When a child is brought to the world by the miracle of birth, it rarely comes with an instruction manual. Giving birth is just the beginning.
Your life takes a 180-degree turn and it will never be the same again. You are entrusted with the huge responsibility of raising another human being.
But most of us are unaware that getting educated on “how to parent” is of paramount importance. Because the way you parent is ultimately how your child will turn out.
Consciously or unconsciously, we raise our kids the way we were raised and it could be the right or wrong way.
The earlier years of a child’s life is centered around its parents. Hence the way you parent has a direct impact on their development: socially and cognitively. It also determines the relationship you will have with them later in life.
When it comes to parenting, everyone has their own style. Parenting styles can be classified into four, based on the discipline techniques used.
BAUMRIND’S STYLES OF PARENTING
Diana Baumrind, a researcher who focused on the classification of parenting styles, identified three initial parenting styles: Authoritative parenting, Authoritarian parenting, and Permissive parenting.
Later Eleanor Maccoby and John Martin expanded upon Baumrind’s three parenting styles.
They placed parenting styles into two categories: demanding and undemanding. And this lead to the distinction of parenting styles into four categories:
- Authoritative parenting (positive parenting)
- Permissive parenting
- Authoritarian parenting
- Neglectful parenting
Read this article to learn more about each parenting style. Out of the four styles, authoritative parenting is the most recommended one if you want to raise children in a healthy way.
Now, there are different names that come under authoritative parenting. They can be called peaceful parenting, positive parenting, respectful parenting, gentle parenting, etc.
Are all these the same?
They can differ in some of the techniques used for disciplining children. But one can consider that all these come under the giant umbrella term called “Authoritative parenting”.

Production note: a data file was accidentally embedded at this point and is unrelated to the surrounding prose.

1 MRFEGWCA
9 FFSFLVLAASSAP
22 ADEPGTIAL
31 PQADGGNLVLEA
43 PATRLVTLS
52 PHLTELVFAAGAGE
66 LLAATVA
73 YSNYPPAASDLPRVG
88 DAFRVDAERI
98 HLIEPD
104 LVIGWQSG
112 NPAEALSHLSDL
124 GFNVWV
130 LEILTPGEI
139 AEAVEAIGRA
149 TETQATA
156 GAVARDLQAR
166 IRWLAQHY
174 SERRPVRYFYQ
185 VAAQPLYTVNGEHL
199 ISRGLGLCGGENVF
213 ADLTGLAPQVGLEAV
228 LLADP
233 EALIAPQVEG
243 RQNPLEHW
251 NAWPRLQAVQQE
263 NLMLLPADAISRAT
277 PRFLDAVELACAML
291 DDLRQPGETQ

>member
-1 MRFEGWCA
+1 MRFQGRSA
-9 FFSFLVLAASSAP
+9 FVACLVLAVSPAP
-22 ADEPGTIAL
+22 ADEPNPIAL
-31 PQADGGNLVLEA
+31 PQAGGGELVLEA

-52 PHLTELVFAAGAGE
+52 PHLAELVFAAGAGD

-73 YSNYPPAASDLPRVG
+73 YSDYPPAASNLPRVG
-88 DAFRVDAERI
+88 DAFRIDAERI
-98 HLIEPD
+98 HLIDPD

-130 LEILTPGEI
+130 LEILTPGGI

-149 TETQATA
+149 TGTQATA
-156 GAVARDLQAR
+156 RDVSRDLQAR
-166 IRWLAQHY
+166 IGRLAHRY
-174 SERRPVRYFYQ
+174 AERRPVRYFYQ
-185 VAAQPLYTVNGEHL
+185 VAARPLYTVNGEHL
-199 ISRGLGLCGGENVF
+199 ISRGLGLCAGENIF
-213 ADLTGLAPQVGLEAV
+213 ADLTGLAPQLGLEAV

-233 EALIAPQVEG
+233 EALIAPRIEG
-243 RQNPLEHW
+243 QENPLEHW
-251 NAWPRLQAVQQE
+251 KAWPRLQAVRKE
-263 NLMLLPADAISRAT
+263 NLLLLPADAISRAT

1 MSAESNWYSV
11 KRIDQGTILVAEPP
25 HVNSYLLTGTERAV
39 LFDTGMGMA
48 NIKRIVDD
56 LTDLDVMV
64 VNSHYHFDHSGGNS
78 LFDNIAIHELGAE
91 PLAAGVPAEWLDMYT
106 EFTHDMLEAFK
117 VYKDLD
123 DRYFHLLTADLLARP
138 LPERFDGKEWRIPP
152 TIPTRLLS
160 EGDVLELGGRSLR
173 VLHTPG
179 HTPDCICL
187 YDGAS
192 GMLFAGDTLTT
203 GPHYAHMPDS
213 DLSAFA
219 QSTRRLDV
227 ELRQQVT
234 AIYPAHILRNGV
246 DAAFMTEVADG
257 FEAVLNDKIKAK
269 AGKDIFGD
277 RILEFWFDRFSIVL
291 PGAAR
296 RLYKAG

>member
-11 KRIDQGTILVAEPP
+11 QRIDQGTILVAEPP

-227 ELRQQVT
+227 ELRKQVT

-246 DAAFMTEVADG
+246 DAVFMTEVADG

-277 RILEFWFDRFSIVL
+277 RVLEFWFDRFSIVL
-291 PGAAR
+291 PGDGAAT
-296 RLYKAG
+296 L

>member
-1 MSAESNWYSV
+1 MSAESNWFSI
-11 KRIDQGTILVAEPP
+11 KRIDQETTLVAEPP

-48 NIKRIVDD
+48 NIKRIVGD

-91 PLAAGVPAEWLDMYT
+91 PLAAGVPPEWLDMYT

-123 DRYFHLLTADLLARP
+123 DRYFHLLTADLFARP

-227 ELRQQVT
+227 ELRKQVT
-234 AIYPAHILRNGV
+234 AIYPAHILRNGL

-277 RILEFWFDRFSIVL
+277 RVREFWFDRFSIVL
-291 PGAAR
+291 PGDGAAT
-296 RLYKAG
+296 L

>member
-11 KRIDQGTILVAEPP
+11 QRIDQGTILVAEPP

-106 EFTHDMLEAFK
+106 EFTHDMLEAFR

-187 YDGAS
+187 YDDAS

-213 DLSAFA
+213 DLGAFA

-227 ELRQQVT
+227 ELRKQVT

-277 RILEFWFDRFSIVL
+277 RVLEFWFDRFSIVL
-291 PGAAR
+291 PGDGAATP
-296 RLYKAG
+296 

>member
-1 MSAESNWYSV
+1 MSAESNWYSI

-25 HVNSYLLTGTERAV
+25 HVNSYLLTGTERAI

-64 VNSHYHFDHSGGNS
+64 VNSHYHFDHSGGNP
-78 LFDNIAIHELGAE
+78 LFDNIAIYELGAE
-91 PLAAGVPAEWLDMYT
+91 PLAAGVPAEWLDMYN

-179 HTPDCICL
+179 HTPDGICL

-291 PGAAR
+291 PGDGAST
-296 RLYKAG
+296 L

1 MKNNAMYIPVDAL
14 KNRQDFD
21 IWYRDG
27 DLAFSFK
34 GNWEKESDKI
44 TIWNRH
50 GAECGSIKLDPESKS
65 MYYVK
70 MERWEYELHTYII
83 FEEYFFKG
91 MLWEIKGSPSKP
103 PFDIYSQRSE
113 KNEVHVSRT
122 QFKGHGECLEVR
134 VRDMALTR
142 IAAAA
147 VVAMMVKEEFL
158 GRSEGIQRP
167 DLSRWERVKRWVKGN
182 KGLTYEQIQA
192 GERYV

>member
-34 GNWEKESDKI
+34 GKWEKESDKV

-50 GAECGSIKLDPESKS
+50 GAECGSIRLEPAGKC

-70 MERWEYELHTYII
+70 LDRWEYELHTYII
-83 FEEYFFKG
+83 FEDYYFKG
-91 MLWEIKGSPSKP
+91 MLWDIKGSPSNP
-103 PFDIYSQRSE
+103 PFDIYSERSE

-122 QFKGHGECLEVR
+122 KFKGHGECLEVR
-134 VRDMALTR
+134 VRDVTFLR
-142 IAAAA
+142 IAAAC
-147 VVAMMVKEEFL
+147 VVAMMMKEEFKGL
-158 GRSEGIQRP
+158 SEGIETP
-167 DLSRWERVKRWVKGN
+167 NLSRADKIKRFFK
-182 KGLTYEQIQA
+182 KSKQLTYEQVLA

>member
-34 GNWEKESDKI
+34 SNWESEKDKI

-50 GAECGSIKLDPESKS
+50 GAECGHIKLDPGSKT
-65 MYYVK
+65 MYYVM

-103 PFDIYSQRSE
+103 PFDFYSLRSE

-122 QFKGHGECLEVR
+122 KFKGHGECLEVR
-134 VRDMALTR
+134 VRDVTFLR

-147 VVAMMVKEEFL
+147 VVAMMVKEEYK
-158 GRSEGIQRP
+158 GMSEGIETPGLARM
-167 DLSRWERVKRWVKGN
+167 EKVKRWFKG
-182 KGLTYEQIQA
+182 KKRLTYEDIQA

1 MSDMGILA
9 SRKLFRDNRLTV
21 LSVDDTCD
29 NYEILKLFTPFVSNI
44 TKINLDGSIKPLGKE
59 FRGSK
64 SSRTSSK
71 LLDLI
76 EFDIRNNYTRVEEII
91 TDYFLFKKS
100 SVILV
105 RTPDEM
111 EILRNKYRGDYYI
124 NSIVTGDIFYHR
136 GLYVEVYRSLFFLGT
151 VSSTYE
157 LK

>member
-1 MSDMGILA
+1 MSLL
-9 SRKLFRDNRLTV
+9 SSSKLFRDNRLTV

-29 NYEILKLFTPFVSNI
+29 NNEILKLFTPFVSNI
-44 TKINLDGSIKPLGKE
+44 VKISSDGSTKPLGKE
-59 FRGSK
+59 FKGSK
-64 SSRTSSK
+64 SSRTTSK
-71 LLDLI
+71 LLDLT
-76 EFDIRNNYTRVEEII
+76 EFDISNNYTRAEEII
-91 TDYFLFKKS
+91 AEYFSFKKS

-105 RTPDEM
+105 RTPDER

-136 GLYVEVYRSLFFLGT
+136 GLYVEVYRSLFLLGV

Authoritative parenting focuses on setting healthy boundaries by respecting the needs of children.
SO, WHAT’S POSITIVE PARENTING?
Rebecca Eanes, in her book “The Newbie’s Guide to Positive Parenting,” defines positive parenting as,
Positive Parenting – sometimes referred to as positive discipline, gentle guidance, or love-based parenting – is guidance offered in a positive way, keeping in mind the dignity of the parent and child preserving the parent-child relationship.
Positive parenting is different from permissive parenting, where parents do not set appropriate rules and limits.
Kids do need limits so that they learn self-discipline and learn to manage their responsibilities. Positive parenting techniques let us set firm limits, but respectfully and showing empathy.
Here are the key building blocks of positive parenting system:
- Positive discipline
Let’s see what each one means.
As a parent, you go through a lot of tough times.
The times when our kids won’t sleep due to sickness or when they don’t listen to us when we say “it’s bedtime” even a hundred times or the times when your kids won’t stop fighting and complaining, you feel like your head is going to explode.
You secretly feel like disappearing from your home and reappear in the mountains of Himalayas and stay there.
Parenting is hard. There is no doubt about it. But what makes it still worthwhile is the emotional rewards you receive.
No matter how angry or desperate you feel, you are the center of your kids’ world when they are young. And they love you unconditionally no matter how bad a parent you think you are (we all have such moments).
But to keep your relationship with them strong even when they grow enough to spread their wings and fly, you need to practice this positive parenting technique, which is “connection”.
HOW TO CONNECT WITH YOUR CHILD?
Connection simply means spending quality time with your children doing the things that they enjoy. It strengthens the bond between you two and they feel loved and nurtured. Lack of connection is sometimes the reason behind attention-seeking behaviors.
If your child is being clingy or “acts out”, it is usually the manifestation of their inner need and craving for attention.
But our lives are so hectic and we need to tick off so many items on our list on a daily basis that we don’t have time to sit and relax with kids. I know, I know.